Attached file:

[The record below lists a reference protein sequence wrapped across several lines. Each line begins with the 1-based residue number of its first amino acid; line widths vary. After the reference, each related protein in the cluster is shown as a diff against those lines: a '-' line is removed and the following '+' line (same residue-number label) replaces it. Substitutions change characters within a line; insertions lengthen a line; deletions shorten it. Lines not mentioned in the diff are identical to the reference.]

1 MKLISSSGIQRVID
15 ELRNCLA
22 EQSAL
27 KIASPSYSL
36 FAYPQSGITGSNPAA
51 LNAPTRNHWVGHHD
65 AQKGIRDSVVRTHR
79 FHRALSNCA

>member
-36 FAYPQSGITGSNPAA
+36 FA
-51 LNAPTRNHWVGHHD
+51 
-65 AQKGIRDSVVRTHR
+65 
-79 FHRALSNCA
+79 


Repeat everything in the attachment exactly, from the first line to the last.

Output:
[The record below lists a reference protein sequence wrapped across several lines. Each line begins with the 1-based residue number of its first amino acid; line widths vary. After the reference, each related protein in the cluster is shown as a diff against those lines: a '-' line is removed and the following '+' line (same residue-number label) replaces it. Substitutions change characters within a line; insertions lengthen a line; deletions shorten it. Lines not mentioned in the diff are identical to the reference.]

1 MKLISSSGIQRVID
15 ELRNCLA
22 EQSAL
27 KIASPSYSL
36 FAYPQSGITGSNPAA
51 LNAPTRNHWVGHHD
65 AQKGIRDSVVRTHR
79 FHRALSNCA

>member
-36 FAYPQSGITGSNPAA
+36 FA
-51 LNAPTRNHWVGHHD
+51 
-65 AQKGIRDSVVRTHR
+65 
-79 FHRALSNCA
+79 